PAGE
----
This was the cause of the flogged out hole. The direction of pull on the shaft was causing heavy rubbing of the shaft on the softer bakerlite. Causing the elongated hole.
    Steve Little
    Upper Yarra Valley. Victoria.
    Australia.
    AMCA member 1950

  3. #3
    Join Date
    Apr 2008
    Location
    Upper Yarra Valley, Victoria. Australia
    Posts
    830

    Default

    Time for a bit of pressing in my little garage press. There was a dent in the side of the body (most likely the point of impact for the distortion) so I used a socket of appropriate size and gently pushed it into the drum of the sender body. This took most of the dent out. Time to correct the distortion of the backing plate. I refitted the socket in the drum as support and then got my mini max socket set and picked another socket and short extension bar and gently corrected the bend until it was nice and flat. By this stage I was running on maximum focus and forgot about pictures



    All flat now. Assembled and ready for fitment to the bike.
    Steve Little
    Upper Yarra Valley. Victoria.
    Australia.
    AMCA member 1950

  4. #4
    Join Date
    Jan 2005
    Location
    Vancouver Island B.C.
    Posts
    434

    Default

    Interesting fix...well done.

  5. #5

  6. #6
    Join Date
    Mar 2009
    Posts
    541

    Default

    Extremely nice work. It always gives me great pleasure to see damaged parts and pieces given new life. I have one that also has a bent bracket. Have been looking at it for months considering different methods of repair.
    I've never pried one open, so I appreciate the photos, Steve- and the considerable effort it takes to post them.

  7. #7
    Join Date
    Apr 2008
    Location
    Upper Yarra Valley, Victoria. Australia
    Posts
    830

    Default

    Thanks. My first time in there as well.
    Thought I should amend my ways, so I got out the rest of the brake light senders and did a picture run for visual reference.







    After massaging the bracket to sit flat on the drum, I left the press on it and used the top socket as a visual to square up the vertical bracket with a little hammer.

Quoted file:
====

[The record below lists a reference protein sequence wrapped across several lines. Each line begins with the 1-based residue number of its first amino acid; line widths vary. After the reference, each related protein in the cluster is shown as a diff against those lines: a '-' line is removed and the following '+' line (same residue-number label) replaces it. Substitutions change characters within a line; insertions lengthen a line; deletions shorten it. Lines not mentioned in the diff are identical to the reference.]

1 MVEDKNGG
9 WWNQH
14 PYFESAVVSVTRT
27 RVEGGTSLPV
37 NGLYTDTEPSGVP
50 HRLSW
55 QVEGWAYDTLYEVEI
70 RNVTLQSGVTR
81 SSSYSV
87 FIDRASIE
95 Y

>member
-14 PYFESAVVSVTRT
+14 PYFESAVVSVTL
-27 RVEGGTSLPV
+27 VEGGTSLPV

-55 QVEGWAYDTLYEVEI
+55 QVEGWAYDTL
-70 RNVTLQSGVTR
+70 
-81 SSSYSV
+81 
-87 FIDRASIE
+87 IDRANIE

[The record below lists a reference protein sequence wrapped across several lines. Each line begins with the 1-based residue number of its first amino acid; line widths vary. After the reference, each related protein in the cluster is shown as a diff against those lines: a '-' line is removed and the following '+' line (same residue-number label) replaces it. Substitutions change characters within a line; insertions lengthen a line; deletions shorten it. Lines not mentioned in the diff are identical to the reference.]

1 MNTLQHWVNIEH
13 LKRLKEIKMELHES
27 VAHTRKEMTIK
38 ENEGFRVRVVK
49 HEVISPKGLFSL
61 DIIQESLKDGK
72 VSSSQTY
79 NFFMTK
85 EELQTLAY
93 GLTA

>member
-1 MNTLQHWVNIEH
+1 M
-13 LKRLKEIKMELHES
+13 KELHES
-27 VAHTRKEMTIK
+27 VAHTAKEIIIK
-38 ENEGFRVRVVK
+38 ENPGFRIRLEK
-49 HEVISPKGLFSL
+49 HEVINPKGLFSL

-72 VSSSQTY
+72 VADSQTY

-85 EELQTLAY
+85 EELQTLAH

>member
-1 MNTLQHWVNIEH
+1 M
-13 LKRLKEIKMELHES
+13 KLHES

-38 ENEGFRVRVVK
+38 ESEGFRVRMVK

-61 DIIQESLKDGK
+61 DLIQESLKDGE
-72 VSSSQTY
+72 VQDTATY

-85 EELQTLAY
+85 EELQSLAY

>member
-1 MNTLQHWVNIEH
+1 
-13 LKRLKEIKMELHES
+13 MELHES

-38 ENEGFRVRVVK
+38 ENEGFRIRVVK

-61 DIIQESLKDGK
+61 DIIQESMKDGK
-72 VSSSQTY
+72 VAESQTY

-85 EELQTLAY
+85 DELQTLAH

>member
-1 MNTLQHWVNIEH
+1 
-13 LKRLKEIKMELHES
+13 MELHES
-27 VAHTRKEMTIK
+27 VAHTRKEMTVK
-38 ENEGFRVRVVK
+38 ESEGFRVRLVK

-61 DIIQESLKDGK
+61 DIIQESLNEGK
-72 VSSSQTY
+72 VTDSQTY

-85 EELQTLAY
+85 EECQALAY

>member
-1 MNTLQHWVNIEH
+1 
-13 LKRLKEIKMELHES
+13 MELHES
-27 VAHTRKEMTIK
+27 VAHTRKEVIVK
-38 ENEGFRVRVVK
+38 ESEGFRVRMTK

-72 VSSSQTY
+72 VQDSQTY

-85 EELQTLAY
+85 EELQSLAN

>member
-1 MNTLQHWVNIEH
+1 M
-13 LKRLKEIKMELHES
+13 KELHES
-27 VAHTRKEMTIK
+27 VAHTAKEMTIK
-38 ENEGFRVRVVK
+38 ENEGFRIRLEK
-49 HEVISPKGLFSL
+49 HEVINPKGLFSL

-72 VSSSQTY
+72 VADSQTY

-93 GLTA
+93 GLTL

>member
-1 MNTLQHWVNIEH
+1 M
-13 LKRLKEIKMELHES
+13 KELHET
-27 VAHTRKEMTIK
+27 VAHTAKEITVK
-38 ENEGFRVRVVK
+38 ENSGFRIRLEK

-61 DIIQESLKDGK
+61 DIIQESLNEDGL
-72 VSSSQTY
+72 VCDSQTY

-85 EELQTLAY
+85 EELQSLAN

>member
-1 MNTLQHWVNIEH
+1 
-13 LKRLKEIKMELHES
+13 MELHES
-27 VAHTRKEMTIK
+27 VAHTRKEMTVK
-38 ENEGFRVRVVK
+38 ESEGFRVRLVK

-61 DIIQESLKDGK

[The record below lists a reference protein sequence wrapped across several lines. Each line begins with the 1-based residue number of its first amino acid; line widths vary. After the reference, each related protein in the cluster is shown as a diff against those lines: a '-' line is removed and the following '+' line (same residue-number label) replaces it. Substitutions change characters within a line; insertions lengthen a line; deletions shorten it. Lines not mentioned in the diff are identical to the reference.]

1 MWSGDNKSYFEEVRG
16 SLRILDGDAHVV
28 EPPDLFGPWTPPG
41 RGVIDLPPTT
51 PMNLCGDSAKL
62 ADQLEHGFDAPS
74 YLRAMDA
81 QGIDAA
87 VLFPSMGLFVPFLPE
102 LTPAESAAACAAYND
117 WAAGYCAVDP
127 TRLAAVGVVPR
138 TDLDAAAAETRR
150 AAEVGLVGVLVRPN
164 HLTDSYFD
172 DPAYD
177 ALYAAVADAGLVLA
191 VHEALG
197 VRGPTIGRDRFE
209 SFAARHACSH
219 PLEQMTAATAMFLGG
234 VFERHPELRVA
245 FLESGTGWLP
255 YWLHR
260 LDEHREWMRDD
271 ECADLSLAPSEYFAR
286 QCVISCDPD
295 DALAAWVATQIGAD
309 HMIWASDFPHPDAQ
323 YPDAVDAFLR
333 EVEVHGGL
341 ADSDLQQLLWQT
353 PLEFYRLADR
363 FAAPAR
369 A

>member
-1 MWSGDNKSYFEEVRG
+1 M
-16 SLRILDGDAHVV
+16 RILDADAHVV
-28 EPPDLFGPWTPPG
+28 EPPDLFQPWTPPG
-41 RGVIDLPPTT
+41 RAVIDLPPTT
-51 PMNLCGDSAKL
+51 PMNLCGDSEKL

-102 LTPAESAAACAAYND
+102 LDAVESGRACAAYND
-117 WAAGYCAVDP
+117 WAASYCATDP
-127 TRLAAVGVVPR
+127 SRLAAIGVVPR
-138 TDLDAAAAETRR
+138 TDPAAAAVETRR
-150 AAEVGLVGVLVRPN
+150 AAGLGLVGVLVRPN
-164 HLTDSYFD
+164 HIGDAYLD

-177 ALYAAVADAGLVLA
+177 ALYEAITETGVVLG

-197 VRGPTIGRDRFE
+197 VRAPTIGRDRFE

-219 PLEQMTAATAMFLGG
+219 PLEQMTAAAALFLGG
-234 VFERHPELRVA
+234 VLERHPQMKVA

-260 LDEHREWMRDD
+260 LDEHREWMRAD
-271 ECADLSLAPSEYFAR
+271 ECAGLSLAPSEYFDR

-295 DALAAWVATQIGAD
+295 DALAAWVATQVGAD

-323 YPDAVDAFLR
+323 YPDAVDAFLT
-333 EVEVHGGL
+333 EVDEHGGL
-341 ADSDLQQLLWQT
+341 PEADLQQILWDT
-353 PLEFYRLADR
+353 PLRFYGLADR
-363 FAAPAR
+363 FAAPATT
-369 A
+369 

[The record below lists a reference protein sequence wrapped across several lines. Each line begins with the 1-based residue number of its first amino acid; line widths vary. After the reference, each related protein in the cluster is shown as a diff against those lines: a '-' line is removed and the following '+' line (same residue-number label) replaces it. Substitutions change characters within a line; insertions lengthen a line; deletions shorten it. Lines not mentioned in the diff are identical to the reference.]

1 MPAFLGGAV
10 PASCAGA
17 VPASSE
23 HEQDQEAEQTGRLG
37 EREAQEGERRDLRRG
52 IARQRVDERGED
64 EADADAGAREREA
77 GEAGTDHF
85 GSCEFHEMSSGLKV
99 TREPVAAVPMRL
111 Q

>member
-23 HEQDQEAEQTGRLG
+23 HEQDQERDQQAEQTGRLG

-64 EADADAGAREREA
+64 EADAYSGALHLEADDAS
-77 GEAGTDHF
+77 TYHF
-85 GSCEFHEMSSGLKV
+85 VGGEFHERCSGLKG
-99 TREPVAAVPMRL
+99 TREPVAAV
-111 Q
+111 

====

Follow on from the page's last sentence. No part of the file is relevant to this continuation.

This is a better direction for the brake light sender to point.





    I was able to complete and assemble another one but need to find some new springs for the others. Two of them had springs that had lost their “set” and I am guessing they sustained considerable heat through a short.
    The brake sender in the middle only had one tang remaining, and it broke off at the slightest touch of my screw driver.
    I bought all of these on eBay. The guy who originally owned this, had an inquisitive mind, but obviously lacked touch. The bakerlite disc is almost gouged beyond use. I bet his bike would have been interesting to look over.
    I modified an old ¼” wide screw driver and sharpened it on one side so that it would wedge under the tang. Once it lifted high enough I used some low profile pliers. I don't know the correct term for them, but the Snap-On guy bedazled me with them and my wallet always felt violated when he left his truck. But I always grabbed a hand full of lollies as I went down the steps.
    When I think about it, those little lollies were worth about 10 bucks each.

    Steve Little
    Upper Yarra Valley. Victoria.
    Australia.
    AMCA member 1950

  8. #8
    Join Date
    Mar 2009
    Posts
    541

    Default

    Thanks for the pictorial, Steve. I may have to give it a go. I have some interesting pliers that should work well, but lack the Snap On brand...